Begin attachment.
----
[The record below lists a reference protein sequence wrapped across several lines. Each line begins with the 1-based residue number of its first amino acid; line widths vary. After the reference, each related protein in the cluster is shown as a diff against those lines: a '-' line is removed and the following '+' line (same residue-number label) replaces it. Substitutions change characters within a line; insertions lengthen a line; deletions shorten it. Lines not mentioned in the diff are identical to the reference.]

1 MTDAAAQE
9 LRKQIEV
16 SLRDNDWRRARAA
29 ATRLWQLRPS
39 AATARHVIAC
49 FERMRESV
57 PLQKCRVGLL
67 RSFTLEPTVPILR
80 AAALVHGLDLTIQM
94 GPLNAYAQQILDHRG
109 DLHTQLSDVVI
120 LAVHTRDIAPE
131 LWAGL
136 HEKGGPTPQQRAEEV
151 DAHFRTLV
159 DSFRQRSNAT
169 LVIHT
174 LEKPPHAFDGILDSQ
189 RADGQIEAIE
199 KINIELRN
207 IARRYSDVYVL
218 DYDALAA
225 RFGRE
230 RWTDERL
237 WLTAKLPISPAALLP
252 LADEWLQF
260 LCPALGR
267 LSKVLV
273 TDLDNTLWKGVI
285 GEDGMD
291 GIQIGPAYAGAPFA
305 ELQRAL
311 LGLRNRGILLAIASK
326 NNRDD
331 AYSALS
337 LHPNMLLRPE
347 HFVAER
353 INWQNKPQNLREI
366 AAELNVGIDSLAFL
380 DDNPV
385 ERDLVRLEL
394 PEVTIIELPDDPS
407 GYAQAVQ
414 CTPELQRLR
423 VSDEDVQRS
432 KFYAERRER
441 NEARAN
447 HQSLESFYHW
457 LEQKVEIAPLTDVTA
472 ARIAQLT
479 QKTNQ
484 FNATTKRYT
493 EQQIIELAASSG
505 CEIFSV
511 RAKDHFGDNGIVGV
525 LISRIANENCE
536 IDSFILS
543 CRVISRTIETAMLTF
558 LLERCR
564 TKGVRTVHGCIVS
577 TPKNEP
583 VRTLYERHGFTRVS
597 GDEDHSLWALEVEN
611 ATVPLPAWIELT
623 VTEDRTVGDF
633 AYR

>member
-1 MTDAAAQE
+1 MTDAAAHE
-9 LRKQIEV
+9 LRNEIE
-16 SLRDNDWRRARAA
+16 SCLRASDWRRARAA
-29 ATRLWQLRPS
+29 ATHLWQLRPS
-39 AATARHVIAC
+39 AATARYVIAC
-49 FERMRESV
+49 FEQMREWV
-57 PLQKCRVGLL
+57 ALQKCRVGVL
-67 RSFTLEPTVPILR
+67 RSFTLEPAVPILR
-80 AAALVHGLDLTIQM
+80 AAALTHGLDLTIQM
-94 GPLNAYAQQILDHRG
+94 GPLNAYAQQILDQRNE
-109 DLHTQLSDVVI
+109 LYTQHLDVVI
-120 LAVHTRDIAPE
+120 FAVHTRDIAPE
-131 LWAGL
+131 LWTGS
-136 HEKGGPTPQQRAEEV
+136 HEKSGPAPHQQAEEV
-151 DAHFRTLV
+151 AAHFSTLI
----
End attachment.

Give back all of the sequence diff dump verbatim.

[The record below lists a reference protein sequence wrapped across several lines. Each line begins with the 1-based residue number of its first amino acid; line widths vary. After the reference, each related protein in the cluster is shown as a diff against those lines: a '-' line is removed and the following '+' line (same residue-number label) replaces it. Substitutions change characters within a line; insertions lengthen a line; deletions shorten it. Lines not mentioned in the diff are identical to the reference.]

1 MTDAAAQE
9 LRKQIEV
16 SLRDNDWRRARAA
29 ATRLWQLRPS
39 AATARHVIAC
49 FERMRESV
57 PLQKCRVGLL
67 RSFTLEPTVPILR
80 AAALVHGLDLTIQM
94 GPLNAYAQQILDHRG
109 DLHTQLSDVVI
120 LAVHTRDIAPE
131 LWAGL
136 HEKGGPTPQQRAEEV
151 DAHFRTLV
159 DSFRQRSNAT
169 LVIHT
174 LEKPPHAFDGILDSQ
189 RADGQIEAIE
199 KINIELRN
207 IARRYSDVYVL
218 DYDALAA
225 RFGRE
230 RWTDERL
237 WLTAKLPISPAALLP
252 LADEWLQF
260 LCPALGR
267 LSKVLV
273 TDLDNTLWKGVI
285 GEDGMD
291 GIQIGPAYAGAPFA
305 ELQRAL
311 LGLRNRGILLAIASK
326 NNRDD
331 AYSALS
337 LHPNMLLRPE
347 HFVAER
353 INWQNKPQNLREI
366 AAELNVGIDSLAFL
380 DDNPV
385 ERDLVRLEL
394 PEVTIIELPDDPS
407 GYAQAVQ
414 CTPELQRLR
423 VSDEDVQRS
432 KFYAERRER
441 NEARAN
447 HQSLESFYHW
457 LEQKVEIAPLTDVTA
472 ARIAQLT
479 QKTNQ
484 FNATTKRYT
493 EQQIIELAASSG
505 CEIFSV
511 RAKDHFGDNGIVGV
525 LISRIANENCE
536 IDSFILS
543 CRVISRTIETAMLTF
558 LLERCR
564 TKGVRTVHGCIVS
577 TPKNEP
583 VRTLYERHGFTRVS
597 GDEDHSLWALEVEN
611 ATVPLPAWIELT
623 VTEDRTVGDF
633 AYR

>member
-1 MTDAAAQE
+1 MTDAAAHE
-9 LRKQIEV
+9 LRNEIE
-16 SLRDNDWRRARAA
+16 SCLRASDWRRARAA
-29 ATRLWQLRPS
+29 ATHLWQLRPS
-39 AATARHVIAC
+39 AATARYVIAC
-49 FERMRESV
+49 FEQMREWV
-57 PLQKCRVGLL
+57 ALQKCRVGVL
-67 RSFTLEPTVPILR
+67 RSFTLEPAVPILR
-80 AAALVHGLDLTIQM
+80 AAALTHGLDLTIQM
-94 GPLNAYAQQILDHRG
+94 GPLNAYAQQILDQRNE
-109 DLHTQLSDVVI
+109 LYTQHLDVVI
-120 LAVHTRDIAPE
+120 FAVHTRDIAPE
-131 LWAGL
+131 LWTGS
-136 HEKGGPTPQQRAEEV
+136 HEKSGPAPHQQAEEV
-151 DAHFRTLV
+151 AAHFSTLI